Some normal weight individuals show obesity-related characteristics such as insulin resistance, elevated fasting blood sugar levels, high triglyceride levels, and high blood pressure. Although eating a high carbohydrate diet is linked to these findings, a new study shows that low magnesium status contributes to this disorder, and that magnesium supplementation can improve the metabolic profile in these subjects.

Background Data:

Magnesium is second only to potassium in terms of concentration within the individual cells of the body. The functions of magnesium primarily revolve around its ability to activate many enzymes. It is an essential cofactor in the enzymatic processes involved in energy production, insulin action, and the regulation of glucose and lipid metabolism, as well as in the regulation of blood pressure.

Magnesium deficiency is extremely common in Americans due to a lack of dietary magnesium. Deficiency is also often secondary to factors that reduce absorption or increase the excretion of magnesium such as: high calcium intake, alcohol, surgery, diuretics, liver disease, kidney disease, and oral contraceptive use.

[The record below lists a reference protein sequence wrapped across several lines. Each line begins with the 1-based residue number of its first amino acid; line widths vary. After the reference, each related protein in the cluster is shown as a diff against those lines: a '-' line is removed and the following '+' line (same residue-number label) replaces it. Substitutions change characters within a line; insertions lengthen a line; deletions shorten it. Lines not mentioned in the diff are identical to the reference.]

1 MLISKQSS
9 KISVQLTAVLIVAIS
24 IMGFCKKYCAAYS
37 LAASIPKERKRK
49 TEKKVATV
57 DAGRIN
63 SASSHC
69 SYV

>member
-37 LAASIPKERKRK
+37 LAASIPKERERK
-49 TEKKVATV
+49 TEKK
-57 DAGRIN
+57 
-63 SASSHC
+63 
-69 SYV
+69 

A large body of clinical evidence derived from double-blind trials shows that oral magnesium supplementation improves insulin sensitivity, triglyceride and cholesterol metabolism, improves glucose metabolism, and helps lower blood pressure in hypertensive individuals

New Data:

A total of 47 subjects defined as metabolically obese, normal-weight (MONW) individuals with low magnesium status were enrolled in a randomized double-blind, placebo-controlled trial. The metabolic abnormalities included the presence of fasting glucose levels ≥100 mg/dL, HOMA-Insulin Resistance index ≥3, triglyceride levels ≥150 mg/dL and/or systolic and diastolic blood pressure ≥140 and 90 mmHg. Low magnesium status was defined by serum magnesium concentration ≤1.8 mg/dL.